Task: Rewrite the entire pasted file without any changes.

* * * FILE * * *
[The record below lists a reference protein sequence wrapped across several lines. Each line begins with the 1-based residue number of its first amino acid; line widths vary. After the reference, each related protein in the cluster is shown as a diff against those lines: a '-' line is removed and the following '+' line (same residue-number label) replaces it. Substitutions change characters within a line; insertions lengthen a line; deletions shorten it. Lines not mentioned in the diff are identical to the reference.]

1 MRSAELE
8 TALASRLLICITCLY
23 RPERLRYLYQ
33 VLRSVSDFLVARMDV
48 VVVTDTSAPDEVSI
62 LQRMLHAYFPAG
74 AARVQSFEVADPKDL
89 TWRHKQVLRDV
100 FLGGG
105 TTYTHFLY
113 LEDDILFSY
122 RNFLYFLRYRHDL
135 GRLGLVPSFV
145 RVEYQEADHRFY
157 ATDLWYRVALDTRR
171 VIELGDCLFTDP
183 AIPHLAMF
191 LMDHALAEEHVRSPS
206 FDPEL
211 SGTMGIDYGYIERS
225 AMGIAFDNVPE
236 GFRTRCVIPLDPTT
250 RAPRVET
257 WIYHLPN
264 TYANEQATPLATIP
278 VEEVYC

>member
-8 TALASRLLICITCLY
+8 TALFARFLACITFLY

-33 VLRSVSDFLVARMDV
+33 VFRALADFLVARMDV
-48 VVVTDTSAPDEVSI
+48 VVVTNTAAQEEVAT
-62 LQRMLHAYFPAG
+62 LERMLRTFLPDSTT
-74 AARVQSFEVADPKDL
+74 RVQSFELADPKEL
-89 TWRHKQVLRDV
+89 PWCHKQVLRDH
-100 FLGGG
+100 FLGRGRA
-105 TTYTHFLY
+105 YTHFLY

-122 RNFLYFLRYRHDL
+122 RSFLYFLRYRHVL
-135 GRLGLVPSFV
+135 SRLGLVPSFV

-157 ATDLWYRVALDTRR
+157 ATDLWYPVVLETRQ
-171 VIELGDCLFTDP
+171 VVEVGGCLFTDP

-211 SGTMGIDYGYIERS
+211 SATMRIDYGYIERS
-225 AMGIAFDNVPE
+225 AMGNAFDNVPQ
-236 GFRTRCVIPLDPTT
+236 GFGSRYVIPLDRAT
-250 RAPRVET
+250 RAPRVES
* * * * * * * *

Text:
[The record below lists a reference protein sequence wrapped across several lines. Each line begins with the 1-based residue number of its first amino acid; line widths vary. After the reference, each related protein in the cluster is shown as a diff against those lines: a '-' line is removed and the following '+' line (same residue-number label) replaces it. Substitutions change characters within a line; insertions lengthen a line; deletions shorten it. Lines not mentioned in the diff are identical to the reference.]

1 MRSAELE
8 TALASRLLICITCLY
23 RPERLRYLYQ
33 VLRSVSDFLVARMDV
48 VVVTDTSAPDEVSI
62 LQRMLHAYFPAG
74 AARVQSFEVADPKDL
89 TWRHKQVLRDV
100 FLGGG
105 TTYTHFLY
113 LEDDILFSY
122 RNFLYFLRYRHDL
135 GRLGLVPSFV
145 RVEYQEADHRFY
157 ATDLWYRVALDTRR
171 VIELGDCLFTDP
183 AIPHLAMF
191 LMDHALAEEHVRSPS
206 FDPEL
211 SGTMGIDYGYIERS
225 AMGIAFDNVPE
236 GFRTRCVIPLDPTT
250 RAPRVET
257 WIYHLPN
264 TYANEQATPLATIP
278 VEEVYC

>member
-8 TALASRLLICITCLY
+8 TALFARFLACITFLY

-33 VLRSVSDFLVARMDV
+33 VFRALADFLVARMDV
-48 VVVTDTSAPDEVSI
+48 VVVTNTAAQEEVAT
-62 LQRMLHAYFPAG
+62 LERMLRTFLPDSTT
-74 AARVQSFEVADPKDL
+74 RVQSFELADPKEL
-89 TWRHKQVLRDV
+89 PWCHKQVLRDH
-100 FLGGG
+100 FLGRGRA
-105 TTYTHFLY
+105 YTHFLY

-122 RNFLYFLRYRHDL
+122 RSFLYFLRYRHVL
-135 GRLGLVPSFV
+135 SRLGLVPSFV

-157 ATDLWYRVALDTRR
+157 ATDLWYPVVLETRQ
-171 VIELGDCLFTDP
+171 VVEVGGCLFTDP

-211 SGTMGIDYGYIERS
+211 SATMRIDYGYIERS
-225 AMGIAFDNVPE
+225 AMGNAFDNVPQ
-236 GFRTRCVIPLDPTT
+236 GFGSRYVIPLDRAT
-250 RAPRVET
+250 RAPRVES